For what felt like a long, long time we stood looking at each other. Letting what was happening happen, until the silence between us became a solid, seductive, coercive third person. One that would have its way. He stepped close to me and put his hands on my waist, and in what felt like infinitely slow increments leaned towards me and—the increment that stopped time altogether—kissed me.
What I felt—above or beyond or burning deep in the heat that flooded me (one frail filament of self-consciousness like a veil or ghost floating alongside me, negligibly, noted that my cunt was wet and aching, aching)—was joy, his joy, pounding out of him, solar, overwhelming, unarguable with. What I felt was that I’d never—not even with Jake—been wanted like this, with a force that was beyond him. It was as if something the size of a universe opened out behind him, that he’d been carrying its weight—that he was bringing all its weight to bear—on this moment, here, now, with me, that I was an inevitable end-point. And that I’d been waiting all my life (All my life? It felt older than that, made my life seem a blink, a heartbeat, a breath, surely there was a time before it?) for exactly this, for his hands and mouth on me and the mass of darkness flowing out from his back like an endless black cloak.
The kiss was an immediately addictive certainty.
Never let me go. Never let me go.
I don’t know if that was him or me. Whichever of us it was it wasn’t spoken aloud. My negligible filament-ghost was scrambling to re-gather the threads of the negligibly real world—wait, wait … But we were moving, not, apparently, with our feet on the ground, in accordance with the deep gravity that demanded something to lie down on, demanded him inside me, close, close, as close as it was possible to be, and his body fit mine perfectly, a shape I’d known before birth and forgotten, that defined and perfected my own. The room blurred. From what felt like a long way away I heard myself say Oh God … Oh God … Reaching in the insistent prosaic realm through clothes and buttons that at every touch threatened to rupture the blur and break the fall into darkness until I felt my bare flesh on his and how was it possible for everything to fall away so fast, so completely my life even my children a million miles away and at the same time the sound Oh God Oh God the soun
“Oh—I’m … I’m sorry.”
I’d never known anything uglier and more desolate than the wrenching away at that moment, the all but unbearable reality of having to lift my head and look over his shoulder (already starting to push him from me though my legs were wrapped around him) to see Olek standing in the doorway, his hair still mussed from sleep, his hands patting the air in front of him in apology, a gesture which made me want to kill him.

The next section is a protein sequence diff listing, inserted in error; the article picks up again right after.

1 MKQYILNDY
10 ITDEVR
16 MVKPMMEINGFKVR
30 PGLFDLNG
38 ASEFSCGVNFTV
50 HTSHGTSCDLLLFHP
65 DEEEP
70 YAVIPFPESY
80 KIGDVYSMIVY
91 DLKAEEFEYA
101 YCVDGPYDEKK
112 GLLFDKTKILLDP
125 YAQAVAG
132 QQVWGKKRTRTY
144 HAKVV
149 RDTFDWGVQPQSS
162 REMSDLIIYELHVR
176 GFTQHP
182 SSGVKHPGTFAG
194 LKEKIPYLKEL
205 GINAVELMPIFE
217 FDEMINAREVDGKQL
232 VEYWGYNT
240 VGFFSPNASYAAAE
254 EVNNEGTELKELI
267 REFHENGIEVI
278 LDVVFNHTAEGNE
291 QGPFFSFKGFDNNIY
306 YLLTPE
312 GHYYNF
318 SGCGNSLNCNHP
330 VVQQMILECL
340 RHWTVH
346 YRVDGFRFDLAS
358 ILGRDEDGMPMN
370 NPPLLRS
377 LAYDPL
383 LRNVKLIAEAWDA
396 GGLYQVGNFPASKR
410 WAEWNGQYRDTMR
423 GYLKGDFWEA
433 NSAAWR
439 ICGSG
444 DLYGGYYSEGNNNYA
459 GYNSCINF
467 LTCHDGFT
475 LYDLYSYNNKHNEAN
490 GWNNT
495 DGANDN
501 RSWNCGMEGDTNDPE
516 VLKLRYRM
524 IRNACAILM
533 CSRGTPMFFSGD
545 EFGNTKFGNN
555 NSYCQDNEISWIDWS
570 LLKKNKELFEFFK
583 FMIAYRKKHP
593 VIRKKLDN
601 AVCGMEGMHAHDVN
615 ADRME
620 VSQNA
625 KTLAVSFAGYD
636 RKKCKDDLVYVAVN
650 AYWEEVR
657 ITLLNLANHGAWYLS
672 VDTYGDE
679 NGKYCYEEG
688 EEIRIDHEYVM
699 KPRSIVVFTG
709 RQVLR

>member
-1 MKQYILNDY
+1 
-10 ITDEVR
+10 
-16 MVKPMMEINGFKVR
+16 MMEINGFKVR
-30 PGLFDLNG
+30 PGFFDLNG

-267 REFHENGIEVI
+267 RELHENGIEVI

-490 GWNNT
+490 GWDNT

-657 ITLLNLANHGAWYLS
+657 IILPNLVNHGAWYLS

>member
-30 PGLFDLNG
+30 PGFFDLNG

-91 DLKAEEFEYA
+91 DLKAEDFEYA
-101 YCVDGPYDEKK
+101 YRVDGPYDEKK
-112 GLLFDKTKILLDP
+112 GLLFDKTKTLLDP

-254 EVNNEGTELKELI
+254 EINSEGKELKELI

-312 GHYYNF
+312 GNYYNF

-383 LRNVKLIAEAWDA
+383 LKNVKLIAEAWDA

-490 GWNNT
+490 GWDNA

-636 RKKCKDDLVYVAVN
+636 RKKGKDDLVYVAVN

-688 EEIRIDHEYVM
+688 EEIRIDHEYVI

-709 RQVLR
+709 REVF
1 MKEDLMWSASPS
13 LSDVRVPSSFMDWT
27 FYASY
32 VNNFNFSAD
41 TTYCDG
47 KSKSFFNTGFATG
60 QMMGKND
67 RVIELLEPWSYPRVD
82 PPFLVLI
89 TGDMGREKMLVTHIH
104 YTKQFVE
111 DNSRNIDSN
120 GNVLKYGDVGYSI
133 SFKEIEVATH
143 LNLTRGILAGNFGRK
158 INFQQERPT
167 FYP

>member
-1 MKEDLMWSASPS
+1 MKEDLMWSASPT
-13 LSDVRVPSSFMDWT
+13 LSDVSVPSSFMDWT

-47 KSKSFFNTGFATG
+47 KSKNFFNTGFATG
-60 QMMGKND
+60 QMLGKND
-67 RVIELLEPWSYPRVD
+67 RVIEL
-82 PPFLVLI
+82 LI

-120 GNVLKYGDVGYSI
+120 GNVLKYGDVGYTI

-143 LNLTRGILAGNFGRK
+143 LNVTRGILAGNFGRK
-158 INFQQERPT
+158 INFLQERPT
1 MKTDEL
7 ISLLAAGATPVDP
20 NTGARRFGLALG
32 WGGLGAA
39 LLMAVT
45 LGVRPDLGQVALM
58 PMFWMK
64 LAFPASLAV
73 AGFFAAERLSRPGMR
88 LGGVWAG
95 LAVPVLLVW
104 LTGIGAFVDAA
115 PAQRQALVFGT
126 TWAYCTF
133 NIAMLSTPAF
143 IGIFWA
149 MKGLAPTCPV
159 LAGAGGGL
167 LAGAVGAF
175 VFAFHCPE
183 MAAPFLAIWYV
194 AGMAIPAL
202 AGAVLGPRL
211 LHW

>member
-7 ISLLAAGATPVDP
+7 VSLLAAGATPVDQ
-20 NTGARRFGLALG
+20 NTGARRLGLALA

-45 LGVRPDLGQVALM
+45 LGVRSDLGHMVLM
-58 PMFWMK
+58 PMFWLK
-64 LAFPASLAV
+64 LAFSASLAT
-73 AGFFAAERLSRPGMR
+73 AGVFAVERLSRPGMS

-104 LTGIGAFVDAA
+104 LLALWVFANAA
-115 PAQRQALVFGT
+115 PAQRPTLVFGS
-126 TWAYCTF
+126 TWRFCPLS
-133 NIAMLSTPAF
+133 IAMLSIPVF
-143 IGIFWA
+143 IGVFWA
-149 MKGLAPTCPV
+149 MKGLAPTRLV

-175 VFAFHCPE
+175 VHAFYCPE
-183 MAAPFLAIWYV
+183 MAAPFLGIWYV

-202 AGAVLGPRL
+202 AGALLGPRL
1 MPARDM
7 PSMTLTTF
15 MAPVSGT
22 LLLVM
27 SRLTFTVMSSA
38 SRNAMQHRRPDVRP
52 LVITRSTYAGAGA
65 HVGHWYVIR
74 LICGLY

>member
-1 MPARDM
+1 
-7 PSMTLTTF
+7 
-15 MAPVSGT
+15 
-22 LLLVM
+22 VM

“I’m so sorry,” he said, the cheeky schoolboy smile for once deserting him, leaving a nude, alarming version of his face I’d never seen before. “I was just—”
He didn’t get to finish. Remshi had him by the throat in mid-air for a split-second (while I was still registering the loss of his warmth and weight on me) then Olek crashed into the wall.
“Varmu!” Olek shouted. “Varmu va mor! Remshi! Varmu!”
Remshi was standing over him, hands raised, dark cock still absurdly standing proud from his undone flies. Energy poured off him, packed the room, forced me up against a confused memory of the dream I’d had here, of lifting my arms and seeing instead of my hands two amputee stumps.
“Manyek da gorgim,” Olek said, his hands wildly placating the air. “Manyek va fennu da gorgim. Enyuchin, Remshi, enyuchin.”
For a moment I was sure whatever that meant it wasn’t going to make a difference. Violence was right there at the edge of him. If Olek says another word, I thought, he’ll rip his fucking head off. (I wondered if there was something between them—a betrayal, a long-held grudge. Then knew there wasn’t. It was just my lover’s fury at being interrupted. A rage with the same force as the desire. It was nothing more nor less than how badly he wanted me.) Maybe Olek intuited the same thing, since he kept his mouth shut, although his face went erratically through its calculus of submissive expressions, unable to settle on one.
“Leave us alone,” I said to him, getting to my feet. I was dressed only in what I’d slept in: panties and the black cotton t-shirt. My panties were soaked, but I didn’t care. Superficially there was the detail-sharpening desolation of interrupted passion, of passion’s rug being pulled from under it, but at a deeper frequency the knowledge—utterly beyond question—that we were going back there. My whole body screamed to go back there, the known place, the remembered place, the place out of time.
“Leave him,” I said. “He took care of you. He probably saved your life.”
We knew—we would always know—when we were speaking to each other. I felt his rage drop a little. There were sounds of movement from downstairs. The sun had been down for … I had no idea. Time had gone dreamily AWOL. But in any case some of the nocturnal household was up. There would be questions, petitions, explanations, recaps. We’d have no peace.
“Olek,” I said. “Get the fuck out. Right now.”
He didn’t say a word. Just pushed himself upright against the wood panelling, turned and walked out the door. Remshi closed it behind him. His power thudded in my blood. I loved it. In one of Jake’s journals it said: Some men desire weak women. No women desire weak men. Hardly any men understand this, though it’s the most useful truth they could possess.
I pulled on my jeans and boots.
Without a word he came to me and scooped me up in his arms. (The filament-ghost, strengthened by Olek’s interruption and the memory of Jake’s observation, flashed An Officer and a Gentleman, but that was all right. There was room for laughter. There was room for the real. There was room for everything. That came off him, too, that living was the attempt to find room for everything.) All our movements were revelled in by the space around us. The window was open. It was a twenty-five-foot drop from the ledge to the garden. It was nothing.